Postdoctoral Research Associate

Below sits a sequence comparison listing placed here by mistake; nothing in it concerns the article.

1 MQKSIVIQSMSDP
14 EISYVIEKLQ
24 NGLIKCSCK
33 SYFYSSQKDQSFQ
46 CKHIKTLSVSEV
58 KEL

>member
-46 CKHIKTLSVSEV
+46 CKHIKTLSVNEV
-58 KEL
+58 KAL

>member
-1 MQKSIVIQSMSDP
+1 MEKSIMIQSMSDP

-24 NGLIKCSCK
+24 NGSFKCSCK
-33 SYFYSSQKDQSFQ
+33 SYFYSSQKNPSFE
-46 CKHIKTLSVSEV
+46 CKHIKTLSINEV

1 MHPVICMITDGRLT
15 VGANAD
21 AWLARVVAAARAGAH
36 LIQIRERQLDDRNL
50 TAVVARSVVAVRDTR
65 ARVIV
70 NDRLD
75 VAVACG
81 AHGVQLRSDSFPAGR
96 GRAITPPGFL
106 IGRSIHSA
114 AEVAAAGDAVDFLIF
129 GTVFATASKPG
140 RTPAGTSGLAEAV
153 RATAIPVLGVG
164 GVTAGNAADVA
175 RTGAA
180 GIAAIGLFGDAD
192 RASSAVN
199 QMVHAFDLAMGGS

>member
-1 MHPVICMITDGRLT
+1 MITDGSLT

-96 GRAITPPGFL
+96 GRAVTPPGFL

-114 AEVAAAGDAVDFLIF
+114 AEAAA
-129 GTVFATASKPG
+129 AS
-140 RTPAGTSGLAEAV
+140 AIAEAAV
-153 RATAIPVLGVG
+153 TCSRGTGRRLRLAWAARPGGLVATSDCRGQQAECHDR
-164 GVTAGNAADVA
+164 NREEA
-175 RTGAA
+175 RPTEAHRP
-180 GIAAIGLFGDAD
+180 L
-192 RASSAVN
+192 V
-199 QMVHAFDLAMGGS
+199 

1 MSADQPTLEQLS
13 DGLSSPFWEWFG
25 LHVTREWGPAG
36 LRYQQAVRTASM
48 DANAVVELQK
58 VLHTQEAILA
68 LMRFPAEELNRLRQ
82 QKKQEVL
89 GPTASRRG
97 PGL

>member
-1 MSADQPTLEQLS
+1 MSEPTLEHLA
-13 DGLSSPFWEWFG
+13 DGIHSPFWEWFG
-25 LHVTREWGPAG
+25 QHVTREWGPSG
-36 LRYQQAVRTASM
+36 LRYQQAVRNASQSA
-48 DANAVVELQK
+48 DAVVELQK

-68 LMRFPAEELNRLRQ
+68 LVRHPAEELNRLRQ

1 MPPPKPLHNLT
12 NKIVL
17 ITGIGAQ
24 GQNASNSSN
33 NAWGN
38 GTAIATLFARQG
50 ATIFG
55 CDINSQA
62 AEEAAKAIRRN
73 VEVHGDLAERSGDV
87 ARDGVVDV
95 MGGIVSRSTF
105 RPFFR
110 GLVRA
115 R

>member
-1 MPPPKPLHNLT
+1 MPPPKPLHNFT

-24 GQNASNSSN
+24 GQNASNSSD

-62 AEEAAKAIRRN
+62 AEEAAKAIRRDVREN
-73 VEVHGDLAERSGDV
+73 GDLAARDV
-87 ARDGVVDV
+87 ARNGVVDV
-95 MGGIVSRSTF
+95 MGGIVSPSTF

Background: The United States Agency for International Development (USAID) is the lead U.S. Government agency that works to end extreme global poverty and enable resilient, democratic societies to realize their potential. In order to support these goals, we work with a wide variety of partners, spanning academia, non-profits, and private enterprise with a presence in dozens of countries worldwide. USAID is building on the understanding that science, technology, innovation and partnership can accelerate development impact faster, cheaper, and more sustainably. Data intrinsically underpins each of these investments, and never has the need been greater to share our data with people everywhere to improve development outcomes. In October 2014, USAID announced the release of its first ever open data policy, which established the Development Data Library (DDL) as the Agency’s repository of USAID-funded, machine readable data created or collected by the Agency and its implementing partners. Deeply related to these efforts are the global Sustainable Development Goals, launched in September 2015, which will require immense amounts of data to assess their progress over the next decade and beyond. While little more than a year old, the DDL has begun to grow in size and complexity; partners from around the world are submitting new datasets on a weekly basis. This fellowship represents an exciting opportunity to bring state-of-the-art data curation, research, and library science practices to USAID’s official data repository and to influence the Agency’s data management efforts for years to come.